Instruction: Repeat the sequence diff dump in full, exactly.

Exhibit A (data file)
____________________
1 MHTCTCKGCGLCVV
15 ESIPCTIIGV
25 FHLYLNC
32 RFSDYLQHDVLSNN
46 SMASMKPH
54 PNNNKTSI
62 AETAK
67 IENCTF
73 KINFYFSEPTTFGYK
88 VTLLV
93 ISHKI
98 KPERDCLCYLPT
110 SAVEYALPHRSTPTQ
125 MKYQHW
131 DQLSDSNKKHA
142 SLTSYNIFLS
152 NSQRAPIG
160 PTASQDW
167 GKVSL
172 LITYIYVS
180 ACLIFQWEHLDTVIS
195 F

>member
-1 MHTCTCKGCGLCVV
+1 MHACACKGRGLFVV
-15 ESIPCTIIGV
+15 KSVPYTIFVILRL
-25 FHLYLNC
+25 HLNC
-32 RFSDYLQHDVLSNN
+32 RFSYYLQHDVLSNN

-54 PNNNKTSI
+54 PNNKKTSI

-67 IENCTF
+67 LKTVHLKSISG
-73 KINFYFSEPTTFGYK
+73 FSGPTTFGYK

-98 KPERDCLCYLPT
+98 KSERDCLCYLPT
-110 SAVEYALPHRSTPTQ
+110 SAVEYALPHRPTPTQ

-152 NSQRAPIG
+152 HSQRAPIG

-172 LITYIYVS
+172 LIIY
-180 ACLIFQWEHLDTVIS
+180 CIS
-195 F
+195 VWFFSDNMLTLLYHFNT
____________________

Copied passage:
1 MHTCTCKGCGLCVV
15 ESIPCTIIGV
25 FHLYLNC
32 RFSDYLQHDVLSNN
46 SMASMKPH
54 PNNNKTSI
62 AETAK
67 IENCTF
73 KINFYFSEPTTFGYK
88 VTLLV
93 ISHKI
98 KPERDCLCYLPT
110 SAVEYALPHRSTPTQ
125 MKYQHW
131 DQLSDSNKKHA
142 SLTSYNIFLS
152 NSQRAPIG
160 PTASQDW
167 GKVSL
172 LITYIYVS
180 ACLIFQWEHLDTVIS
195 F

>member
-1 MHTCTCKGCGLCVV
+1 MHACACKGRGLFVV
-15 ESIPCTIIGV
+15 KSVPYTIFVILRL
-25 FHLYLNC
+25 HLNC
-32 RFSDYLQHDVLSNN
+32 RFSYYLQHDVLSNN

-54 PNNNKTSI
+54 PNNKKTSI

-67 IENCTF
+67 LKTVHLKSISG
-73 KINFYFSEPTTFGYK
+73 FSGPTTFGYK

-98 KPERDCLCYLPT
+98 KSERDCLCYLPT
-110 SAVEYALPHRSTPTQ
+110 SAVEYALPHRPTPTQ

-152 NSQRAPIG
+152 HSQRAPIG

-172 LITYIYVS
+172 LIIY
-180 ACLIFQWEHLDTVIS
+180 CIS
-195 F
+195 VWFFSDNMLTLLYHFNT